Intracellular buffering: Carnosine

Carnosine, a potent intramuscular buffer, is a dipeptide found at high concentrations in the cytosol of skeletal muscle and especially concentrated in fast-twitch muscle fibres (Artioli et al., 2010; Derave et al., 2010). Animal species who rely on anaerobic energy production and exercise for survival (e.g. horses and greyhounds) or who have adapted to cope with bouts of hypoxia (e.g., diving whales) have particularly high muscle carnosine concentrations (Harris et al., 1990). Moreover, higher concentrations have been found in sprinters than in marathon runners (Parkhouse & McKenzie, 1984) and sprint training increases muscle carnosine concentration (Suzuki et al., 2004). These natural differences in muscle carnosine concentrations provide a rationale for nutritional interventions to increase intracellular buffering capacity and performance.  The contribution of muscle carnosine to total intracellular muscle buffering capacity has been suggested to be approximately 7% under normal conditions but this may be increased to 15% following dietary supplementation with ß-alanine (Harris et al., 2006). ß-alanine is a naturally occurring amino acid that, along with L-histidine, is one of the precursors to carnosine. Because L-histidine is more abundant in muscle cells than ß-alanine, the latter is considered the rate-limiting amino acid for carnosine formation.

Increasing muscle carnosine

There is now good evidence that muscle carnosine can be increased substantially (40-50%) after prolonged ß-alanine supplementation (~3–6 g of ß-alanine per day for 4–8 wk; Derave et al., 2010; Harris et al. 2006). Moreover, the subsequent loss of skeletal muscle carnosine following ß-alanine supplementation is very slow, with studies suggesting that it may take 10-15 wk to return to baseline levels after cessation of successful supplementation (Baguet et al., 2009; Stellingwerff et al., 2012). ß-alanine supplementation in doses greater than 10 mg/kg BM can lead to a short period of paraesthesia (flushing and a prickling sensation on the skin) but recent ‘slow-release’ supplements have largely overcome these unpleasant side-effects.

Effects of increasing muscle carnosine on performance

In one of the earlier studies in this field, Suzuki et al. (2002) reported that 30-s Wingate test performance was correlated with initial muscle carnosine content. A later study showed that four weeks of ß-alanine supplementation reduced the decline of blood pH during intense exercise (Baguet et al., 2010). Although not a universal finding, some studies have demonstrated significant benefits of ß-alanine supplementation for high-intensity performance during cycling, rowing and knee-extension exercise (Artioli et al., 2010; Derave et al., 2010). However, in one of the few studies which investigated the effects on actual athletic performance, Derave et al. (2007) found no difference in 400 m sprint performance following ß-alanine compared to placebo supplementation. Also, a recent study found that ß-alanine supplementation alone did not enhance performance in a cycle time trial compared to combined supplementation with ß-alanine and sodium bicarbonate (Bellinger et al., 2012). Overall, however, it appears that dietary supplementation with 3–6 g ß-alanine day for between 4-8 wk will increase muscle carnosine by about 40–50% and that the associated enhancement of intracellular buffering may improve high-intensity exercise performance in events lasting 1-6 min. A recent meta-analysis concluded that supplementation with a total of 179 g ß-alanine (the median across the studies considered) would result in a median improvement in performance of 2.85% compared to a placebo (Hobson et al., 2012). The meta-analysis also showed that ß-alanine was not significantly performance-enhancing for events lasting less than 60 s, but was ergogenic in events lasting 60-240 s with effects being less pronounced for exercise of durations longer than 240 s. Further research is required to ascertain whether ß-alanine might enhance performance in shorter sprint/power events, longer-term endurance events or intermittent exercise.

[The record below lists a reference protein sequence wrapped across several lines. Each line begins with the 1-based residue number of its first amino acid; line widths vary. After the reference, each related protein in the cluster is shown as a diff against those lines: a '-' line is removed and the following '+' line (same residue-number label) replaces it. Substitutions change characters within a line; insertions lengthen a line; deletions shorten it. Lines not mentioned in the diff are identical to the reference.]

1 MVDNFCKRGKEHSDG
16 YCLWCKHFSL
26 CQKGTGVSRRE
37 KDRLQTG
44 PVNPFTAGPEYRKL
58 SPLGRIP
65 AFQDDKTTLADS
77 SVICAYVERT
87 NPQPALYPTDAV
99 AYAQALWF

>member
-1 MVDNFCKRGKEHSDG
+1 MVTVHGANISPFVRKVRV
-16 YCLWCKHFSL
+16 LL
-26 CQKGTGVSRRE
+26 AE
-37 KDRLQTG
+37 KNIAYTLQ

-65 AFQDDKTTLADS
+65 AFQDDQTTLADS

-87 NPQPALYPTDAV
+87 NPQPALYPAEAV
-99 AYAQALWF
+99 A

Practical Recommendations

  • Athletes wishing to explore the ergogenic potential of sodium bicarbonate supplementation may be advised to consume 300 mg per kg body mass (i.e., approximately 20 g sodium bicarbonate for an athlete weighing 70 kg) 1-2 hours prior to exercise.
  • Spreading the bicarbonate load over a period of 30-60 min, with plenty of fluids and perhaps a light carbohydrate-based meal, may ameliorate the likelihood of adverse gastrointestinal effects.
  • Athletes wishing to explore the ergogenic potential of ß-alanine supplementation may be advised to consume 4-6 g per day of ß-alanine, divided into 6–8 equal doses throughout the day, for 4-6 weeks.

Summary

There is reasonable evidence that bicarbonate supplementation can enhance performance in a variety of sports events. However, it is incumbent on athletes who are interested in exploring the ergogenic potential of bicarbonate to practice with it in order to maximise benefit and minimise risk. There is also evidence that ß-alanine supplementation can increase muscle carnosine and improve performance during high-intensity exercise. Since bicarbonate and ß-alanine enhance extracellular and intracellular buffering capacity, respectively, the physiological and performance benefits should theoretically be additive. It is important to recognise that, in the ‘real-world’, athletes may combine supplements and it is presently not known whether bicarbonate or ß-alanine supplementation is effective when combined with, for example, caffeine, nitrate, or creatine. There is a need for future studies to examine the extent to which these supplements interact in affecting performance.